The typical method that a monastery would
use to deal with local bandit tribes would be
to send out a cursing party of up to sixty
monks. Usually the bandits would pay the
monastery a fee and depart their lands to
avoid being cursed.
Every monastery has a library containing
sacred texts that are printed with wood
blocks on long narrow strips of paper. Instead
of printer’s ink they sometimes use
soot produced from burning yak dung. Tibetan
books are never bound; instead they
are placed between pieces of wood, often
elaborately carved, and wrapped in cloth.
In one monastery an explorer was shown
their most prized book that was printed
on black paper with gold and white ink. He
was told that the white ink was made from
the ground bones of a great lama.
On pilgrimage routes in the vicinity of monasteries,
long walls of stone covered with Tibetan
writing are often seen. These walls are
constructed of individually carved and painted
rocks called mani stones.
Pious monks either carve or paint the individual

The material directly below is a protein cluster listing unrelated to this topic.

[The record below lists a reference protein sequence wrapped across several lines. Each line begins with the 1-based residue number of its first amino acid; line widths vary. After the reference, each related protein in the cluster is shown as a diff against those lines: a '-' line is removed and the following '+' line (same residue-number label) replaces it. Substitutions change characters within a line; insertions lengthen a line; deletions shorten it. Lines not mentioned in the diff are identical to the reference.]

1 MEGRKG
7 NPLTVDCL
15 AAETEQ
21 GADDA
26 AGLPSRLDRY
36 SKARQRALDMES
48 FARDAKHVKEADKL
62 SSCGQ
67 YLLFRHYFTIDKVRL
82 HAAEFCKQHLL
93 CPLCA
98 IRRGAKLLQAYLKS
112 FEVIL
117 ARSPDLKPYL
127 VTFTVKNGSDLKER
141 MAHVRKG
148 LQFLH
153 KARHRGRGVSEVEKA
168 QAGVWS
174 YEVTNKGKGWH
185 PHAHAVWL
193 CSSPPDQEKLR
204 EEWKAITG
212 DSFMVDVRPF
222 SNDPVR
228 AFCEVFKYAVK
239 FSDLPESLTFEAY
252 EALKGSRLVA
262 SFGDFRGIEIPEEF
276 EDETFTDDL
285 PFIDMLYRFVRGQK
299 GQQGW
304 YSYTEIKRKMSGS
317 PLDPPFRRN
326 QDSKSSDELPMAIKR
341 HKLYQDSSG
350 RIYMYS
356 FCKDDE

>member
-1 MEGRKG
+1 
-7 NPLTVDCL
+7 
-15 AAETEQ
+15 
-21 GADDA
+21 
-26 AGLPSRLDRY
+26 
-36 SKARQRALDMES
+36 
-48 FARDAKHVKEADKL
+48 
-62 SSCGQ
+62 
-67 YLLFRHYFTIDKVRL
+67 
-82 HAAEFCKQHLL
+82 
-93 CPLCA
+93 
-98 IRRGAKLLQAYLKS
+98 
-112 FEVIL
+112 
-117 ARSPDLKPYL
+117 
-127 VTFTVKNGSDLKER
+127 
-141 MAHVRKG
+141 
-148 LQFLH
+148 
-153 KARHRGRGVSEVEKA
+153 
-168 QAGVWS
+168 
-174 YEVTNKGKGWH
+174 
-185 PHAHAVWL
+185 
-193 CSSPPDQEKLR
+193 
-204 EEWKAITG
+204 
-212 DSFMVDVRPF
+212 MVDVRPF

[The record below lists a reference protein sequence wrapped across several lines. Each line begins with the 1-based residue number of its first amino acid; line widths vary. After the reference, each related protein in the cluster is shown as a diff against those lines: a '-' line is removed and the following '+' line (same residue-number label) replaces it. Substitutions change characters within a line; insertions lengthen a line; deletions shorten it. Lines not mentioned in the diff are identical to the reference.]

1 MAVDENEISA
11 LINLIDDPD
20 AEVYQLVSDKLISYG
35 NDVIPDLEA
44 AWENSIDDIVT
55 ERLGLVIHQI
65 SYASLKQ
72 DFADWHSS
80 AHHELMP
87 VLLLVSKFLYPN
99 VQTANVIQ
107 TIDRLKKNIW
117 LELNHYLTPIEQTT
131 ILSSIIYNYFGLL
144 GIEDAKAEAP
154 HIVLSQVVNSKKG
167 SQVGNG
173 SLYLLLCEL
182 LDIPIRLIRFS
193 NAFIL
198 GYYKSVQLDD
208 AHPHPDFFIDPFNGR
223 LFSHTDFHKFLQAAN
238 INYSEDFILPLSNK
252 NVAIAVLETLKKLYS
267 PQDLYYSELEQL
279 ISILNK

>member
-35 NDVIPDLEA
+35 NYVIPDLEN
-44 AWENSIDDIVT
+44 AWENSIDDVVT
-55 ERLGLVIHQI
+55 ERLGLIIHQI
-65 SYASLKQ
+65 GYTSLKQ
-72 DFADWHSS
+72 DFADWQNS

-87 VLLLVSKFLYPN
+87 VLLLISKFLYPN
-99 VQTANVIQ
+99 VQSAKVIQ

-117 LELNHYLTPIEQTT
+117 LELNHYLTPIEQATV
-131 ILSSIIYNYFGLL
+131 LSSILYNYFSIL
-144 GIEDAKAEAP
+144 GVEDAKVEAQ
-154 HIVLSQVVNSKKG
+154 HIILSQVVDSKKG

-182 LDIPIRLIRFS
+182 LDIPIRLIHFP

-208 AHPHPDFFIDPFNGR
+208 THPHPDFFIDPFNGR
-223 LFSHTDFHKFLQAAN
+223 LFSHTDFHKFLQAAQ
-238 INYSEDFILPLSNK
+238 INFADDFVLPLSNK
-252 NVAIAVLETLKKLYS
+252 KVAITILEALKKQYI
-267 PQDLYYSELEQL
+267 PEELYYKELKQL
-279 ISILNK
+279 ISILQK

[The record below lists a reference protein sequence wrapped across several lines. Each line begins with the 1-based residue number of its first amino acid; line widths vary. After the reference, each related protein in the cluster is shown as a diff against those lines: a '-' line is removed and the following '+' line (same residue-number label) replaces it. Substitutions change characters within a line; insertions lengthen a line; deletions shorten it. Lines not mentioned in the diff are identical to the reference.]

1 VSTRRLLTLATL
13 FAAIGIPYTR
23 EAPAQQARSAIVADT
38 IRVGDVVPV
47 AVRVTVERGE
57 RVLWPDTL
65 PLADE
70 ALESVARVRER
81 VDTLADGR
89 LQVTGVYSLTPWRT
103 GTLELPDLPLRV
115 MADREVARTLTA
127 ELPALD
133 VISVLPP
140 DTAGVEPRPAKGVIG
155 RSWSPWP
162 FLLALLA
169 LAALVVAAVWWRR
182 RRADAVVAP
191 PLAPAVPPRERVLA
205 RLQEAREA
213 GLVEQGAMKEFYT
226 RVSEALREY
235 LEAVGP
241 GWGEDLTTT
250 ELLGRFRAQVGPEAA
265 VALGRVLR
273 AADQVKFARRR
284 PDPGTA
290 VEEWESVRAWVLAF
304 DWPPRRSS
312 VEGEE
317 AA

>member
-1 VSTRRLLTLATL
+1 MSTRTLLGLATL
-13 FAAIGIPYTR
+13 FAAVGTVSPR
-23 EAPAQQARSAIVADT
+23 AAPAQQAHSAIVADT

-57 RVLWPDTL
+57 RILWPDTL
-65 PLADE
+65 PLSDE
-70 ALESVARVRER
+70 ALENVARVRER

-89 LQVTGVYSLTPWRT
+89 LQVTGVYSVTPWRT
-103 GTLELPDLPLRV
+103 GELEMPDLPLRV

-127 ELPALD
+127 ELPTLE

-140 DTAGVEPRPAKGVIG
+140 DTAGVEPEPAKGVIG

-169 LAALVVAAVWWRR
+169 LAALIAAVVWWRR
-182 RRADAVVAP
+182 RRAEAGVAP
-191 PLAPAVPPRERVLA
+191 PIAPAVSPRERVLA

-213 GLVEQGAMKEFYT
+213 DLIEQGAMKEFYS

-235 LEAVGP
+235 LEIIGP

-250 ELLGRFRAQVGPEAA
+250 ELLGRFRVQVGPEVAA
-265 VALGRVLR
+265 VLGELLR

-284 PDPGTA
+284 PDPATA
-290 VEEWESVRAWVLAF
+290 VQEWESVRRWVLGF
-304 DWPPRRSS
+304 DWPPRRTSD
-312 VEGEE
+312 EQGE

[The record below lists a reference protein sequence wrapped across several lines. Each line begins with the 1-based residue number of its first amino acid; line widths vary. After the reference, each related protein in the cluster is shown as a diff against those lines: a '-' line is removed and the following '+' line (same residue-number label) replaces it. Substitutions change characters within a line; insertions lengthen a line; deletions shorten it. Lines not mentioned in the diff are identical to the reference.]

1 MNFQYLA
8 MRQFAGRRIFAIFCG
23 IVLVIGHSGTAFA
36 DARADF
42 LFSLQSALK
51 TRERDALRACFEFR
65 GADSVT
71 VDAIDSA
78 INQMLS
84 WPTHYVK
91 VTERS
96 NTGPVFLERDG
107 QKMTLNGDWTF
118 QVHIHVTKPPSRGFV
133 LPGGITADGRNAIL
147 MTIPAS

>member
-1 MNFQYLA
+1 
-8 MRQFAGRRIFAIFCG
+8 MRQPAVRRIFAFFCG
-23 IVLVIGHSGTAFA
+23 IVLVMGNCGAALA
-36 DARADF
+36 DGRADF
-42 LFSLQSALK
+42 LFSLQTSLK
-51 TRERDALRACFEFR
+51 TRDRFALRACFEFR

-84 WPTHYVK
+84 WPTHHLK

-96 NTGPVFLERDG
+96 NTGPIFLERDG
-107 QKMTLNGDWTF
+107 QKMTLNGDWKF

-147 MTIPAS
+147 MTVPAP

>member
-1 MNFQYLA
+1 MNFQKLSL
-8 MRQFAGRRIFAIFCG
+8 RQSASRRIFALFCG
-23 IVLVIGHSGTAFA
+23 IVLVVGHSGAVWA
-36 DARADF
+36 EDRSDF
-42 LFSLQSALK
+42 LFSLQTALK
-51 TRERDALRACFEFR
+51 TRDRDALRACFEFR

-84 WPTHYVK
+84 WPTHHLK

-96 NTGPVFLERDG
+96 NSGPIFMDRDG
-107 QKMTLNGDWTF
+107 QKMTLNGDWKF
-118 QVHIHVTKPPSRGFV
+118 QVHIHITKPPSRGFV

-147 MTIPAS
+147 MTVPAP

rocks and over the centuries some
of the walls have become over a mile long.
Travelers are supposed to pass a mani with
the wall of stones to their right.
Very often a chorten will be located on the
end of the mani wall and marks the burial site
of a person of importance, or in the case of
the largest chortens, perhaps an entire family.
Chorten is sometimes translated into English
as receptacle for offerings.
A chorten that contains the ashes of many
individuals may have had the ashes mixed with
clay and formed into a figure that represents
them. If the ashes are completely present a
skilled wizard may be able to use them in a
There is one school of thought, among some
involved with esoteric matters, that the major
chortens are placed over the entrances to
the lairs of monsters to stop them from entering